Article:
I recently had the pleasure of teaching a good friend the art of fly fishing and some streamside Entomology. I chose an off the beaten path creek, to avoid more popular waters and their seasonal crowding. Cochetopa Creek is a tributary to Tomichi Creek, which then meets with the upper Gunnison River and flows into Blue Mesa Reservoir, which is Colorado’s largest body of water. The nearby town of Gunnison, CO as well as the river flowing through, was named after a U.S. Army Officer called John W. Gunnison, who surveyed for the Transcontinental Railroad in the mid-1850s.
With a bluebird sky, we had the whole canyon to ourselves. I rigged up two four-weight rods before we set out on Liz’s first-ever fly fishing experience. For our fly, we started out with a classic nymph pattern, the “Pat’s Rubber Legs” that sports a black body with gold legs. This fly seemed to be the golden ticket as we caught fish on it all day long. As we worked our way upstream, we caught wild spawned Rainbow trout and Brown trout in the 10″ to 14″ range. Even as a beginner, Liz caught 7 trout after only minimal instruction.
I have taught many of my closest friends to fly fish but Liz picked it up exceptionally fast. This made for an enjoyable day of reaping the benefits of this sport. We fished stealthily through fast pocket water, with an occasional beaver pond, as we moved our way upstream. We were careful to stay vigilant of our shadows and movements around these incredibly spooky fish, given the current water levels. As we made it back to the trucks, I reached into my cooler for an ice-cold beverage that awaited me. It was 1 pm MST when we headed up-canyon on CO 114 towards another area of Cochetopa creek, a couple of miles upstream.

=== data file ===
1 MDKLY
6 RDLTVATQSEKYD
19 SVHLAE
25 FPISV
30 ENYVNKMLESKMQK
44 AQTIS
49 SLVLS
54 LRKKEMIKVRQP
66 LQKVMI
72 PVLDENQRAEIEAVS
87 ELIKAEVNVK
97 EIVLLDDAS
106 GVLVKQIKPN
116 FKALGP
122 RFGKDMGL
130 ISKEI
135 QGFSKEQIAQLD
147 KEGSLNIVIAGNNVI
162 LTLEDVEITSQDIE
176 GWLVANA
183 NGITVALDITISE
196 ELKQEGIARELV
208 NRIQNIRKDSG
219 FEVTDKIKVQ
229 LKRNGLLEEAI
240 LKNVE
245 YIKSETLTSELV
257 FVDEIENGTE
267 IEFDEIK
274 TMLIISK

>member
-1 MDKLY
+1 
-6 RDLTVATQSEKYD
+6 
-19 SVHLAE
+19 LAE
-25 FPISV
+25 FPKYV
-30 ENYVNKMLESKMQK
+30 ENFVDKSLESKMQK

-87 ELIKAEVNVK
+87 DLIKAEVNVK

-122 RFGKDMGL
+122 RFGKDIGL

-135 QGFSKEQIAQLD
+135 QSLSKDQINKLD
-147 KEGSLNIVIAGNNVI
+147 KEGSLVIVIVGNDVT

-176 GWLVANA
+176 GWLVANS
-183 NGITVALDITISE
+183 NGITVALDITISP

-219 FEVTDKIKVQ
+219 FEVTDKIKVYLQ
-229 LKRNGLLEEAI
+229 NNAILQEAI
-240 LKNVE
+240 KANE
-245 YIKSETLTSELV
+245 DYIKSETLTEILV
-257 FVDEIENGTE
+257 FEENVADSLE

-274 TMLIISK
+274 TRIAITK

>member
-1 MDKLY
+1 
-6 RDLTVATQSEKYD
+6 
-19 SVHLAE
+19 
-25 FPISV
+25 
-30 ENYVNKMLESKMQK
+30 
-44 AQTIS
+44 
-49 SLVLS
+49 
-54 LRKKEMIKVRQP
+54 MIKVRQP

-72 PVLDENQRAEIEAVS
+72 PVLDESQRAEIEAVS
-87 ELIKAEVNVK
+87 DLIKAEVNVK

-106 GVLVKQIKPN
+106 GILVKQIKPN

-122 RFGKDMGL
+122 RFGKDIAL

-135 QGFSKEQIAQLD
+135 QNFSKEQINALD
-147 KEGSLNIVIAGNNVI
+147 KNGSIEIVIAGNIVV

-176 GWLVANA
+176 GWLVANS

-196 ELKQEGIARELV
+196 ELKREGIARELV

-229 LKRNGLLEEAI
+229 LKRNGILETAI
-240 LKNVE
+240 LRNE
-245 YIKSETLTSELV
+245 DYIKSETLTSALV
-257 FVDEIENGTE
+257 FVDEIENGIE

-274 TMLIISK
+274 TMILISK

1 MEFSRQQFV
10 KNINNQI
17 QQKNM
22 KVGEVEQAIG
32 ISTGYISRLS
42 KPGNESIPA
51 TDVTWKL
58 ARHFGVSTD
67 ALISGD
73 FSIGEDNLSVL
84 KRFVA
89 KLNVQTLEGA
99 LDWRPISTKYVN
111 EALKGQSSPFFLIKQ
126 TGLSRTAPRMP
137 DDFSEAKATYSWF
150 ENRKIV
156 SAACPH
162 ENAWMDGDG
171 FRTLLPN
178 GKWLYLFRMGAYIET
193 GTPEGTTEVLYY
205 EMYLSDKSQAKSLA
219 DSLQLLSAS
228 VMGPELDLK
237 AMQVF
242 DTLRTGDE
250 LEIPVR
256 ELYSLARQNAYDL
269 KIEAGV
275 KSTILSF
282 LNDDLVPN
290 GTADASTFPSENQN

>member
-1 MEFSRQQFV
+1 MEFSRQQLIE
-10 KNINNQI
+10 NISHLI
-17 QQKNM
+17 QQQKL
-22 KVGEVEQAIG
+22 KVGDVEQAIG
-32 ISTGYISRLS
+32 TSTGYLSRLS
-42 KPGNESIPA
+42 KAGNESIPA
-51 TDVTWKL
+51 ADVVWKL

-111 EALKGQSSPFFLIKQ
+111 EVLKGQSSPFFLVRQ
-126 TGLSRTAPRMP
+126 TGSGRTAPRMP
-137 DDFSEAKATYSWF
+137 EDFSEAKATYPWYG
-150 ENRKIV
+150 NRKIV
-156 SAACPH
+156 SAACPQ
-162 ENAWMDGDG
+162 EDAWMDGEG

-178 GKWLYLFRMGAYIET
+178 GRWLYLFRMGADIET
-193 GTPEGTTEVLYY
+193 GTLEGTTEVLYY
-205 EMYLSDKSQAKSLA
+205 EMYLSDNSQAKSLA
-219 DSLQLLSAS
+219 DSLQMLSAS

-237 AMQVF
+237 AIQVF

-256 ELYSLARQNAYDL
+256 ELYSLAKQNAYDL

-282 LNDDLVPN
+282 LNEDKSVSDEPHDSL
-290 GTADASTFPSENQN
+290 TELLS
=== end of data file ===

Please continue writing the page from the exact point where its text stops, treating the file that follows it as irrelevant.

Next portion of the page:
We arrived at another section of the creek that I enjoy, I noticed a PMD (Pale Morning Dun) as well as some BWO’s (Blue-Winged Olives) flying around. We continued to have success, one gorgeous wild trout at a time, with towering granite walls as a backdrop on either side of us. Streamside vegetation was quite thick, making it easier to use the creek channel as a thoroughfare. It was rewarding watching my student as she was learning how to read different pieces of water. Catching your first few fish is a huge motivator for a beginner fly fisher, and it quickly leads to a healthy thirst for more!
An all-around fantastic western Colorado day was enjoyed by all parties involved. After losing count of total fish, we decided it was finally time to call it a day. I masterfully planned our route to accommodate my good friend who was passing through the area. Premeditatedly positioning us on the highway which led to the quickest route home for her. Fish smarter, not harder.